The Atatürk Cultural Center (AKM), a currently unused facility in the heart of Istanbul, will be demolished and rebuilt on a larger plot, according to plans seen by daily Hürriyet.
According to the plans in the pipeline for the new cultural center overlooking Taksim Square and Gezi Park, a shared taxi stop in front of the building, a multi-story car park nearby, parts of the Libya Consulate, and the front garden of a nearby cafe will be included in the plot. The total ground of the center will thus be expanded to 35,206 square meters from the current 5,794 square meters.
The new plan also includes opera, theater, cinema and concert halls, an exhibition center, and a convention hall, together with other facilities such as a library, a museum, an art gallery and commercial units such as a café and a restaurant.
The AKM’s new architect will be Murat Tabanlıoğlu, the son of architect Hayati Tabanlıoğlu who built the original AKM building in 1969, according to a report on private broadcaster CNN Türk.
President Recep Tayyip Erdoğan stated while hosting Turkish artists and athletes during a Ramadan fast-breaking meal on June 12 that the building would be renewed.
“We will build a magnificent opera house,” Erdoğan told reporters.
“We will truly bring a very beautiful monument in our Istanbul by means of taking down all the unused spaces that are next to and behind the current cultural center and integrating them to the new building complex. The project planning is done, we will start the execution,” he said.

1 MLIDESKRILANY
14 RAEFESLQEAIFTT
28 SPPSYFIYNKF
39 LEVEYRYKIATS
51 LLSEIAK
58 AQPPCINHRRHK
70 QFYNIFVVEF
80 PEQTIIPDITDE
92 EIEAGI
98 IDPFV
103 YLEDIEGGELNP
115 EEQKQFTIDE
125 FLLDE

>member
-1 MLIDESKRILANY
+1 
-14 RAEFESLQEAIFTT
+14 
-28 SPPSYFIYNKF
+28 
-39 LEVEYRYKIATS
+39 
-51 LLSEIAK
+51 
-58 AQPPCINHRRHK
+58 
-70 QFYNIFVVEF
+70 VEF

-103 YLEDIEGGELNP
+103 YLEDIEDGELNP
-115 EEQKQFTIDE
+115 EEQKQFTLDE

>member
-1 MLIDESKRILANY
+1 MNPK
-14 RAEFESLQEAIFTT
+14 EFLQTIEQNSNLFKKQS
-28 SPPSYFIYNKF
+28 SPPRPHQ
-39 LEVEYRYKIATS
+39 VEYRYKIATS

The construction of the initial AKM building began on May 29, 1946. However, due to lack of a big enough grant, construction was stopped for many years. Ten years later, the construction restarted with Tabanlıoğlu as the architect. It was finished after 23 years and came into use on April 12, 1969 under the name Istanbul Cultural Palace. However, during a performance of Arthur Miller’s play “The Crucible” on Nov. 27, 1970 a tragic fire started in the building, which caused severe destruction.
Tabanlıoğlu repaired the building but it only reopened eight years later under a new name, the Atatürk Cultural Center.
In 2005, Atilla Koç, the culture minister of the time, proposed to demolish the building, saying it does not return enough economic profit. However, the ruling Justice and Development Party (AKP) abandoned this plan folloiwng intense reactions against the plan.
In November 2007, the Istanbul Protection Board registered the AKM as a cultural asset, and in February 2012 restoration work began with 30 million Turkish Liras in support from Sabancı Holding. This work was later cancelled as it emerged that restoration of the building was “impossible.”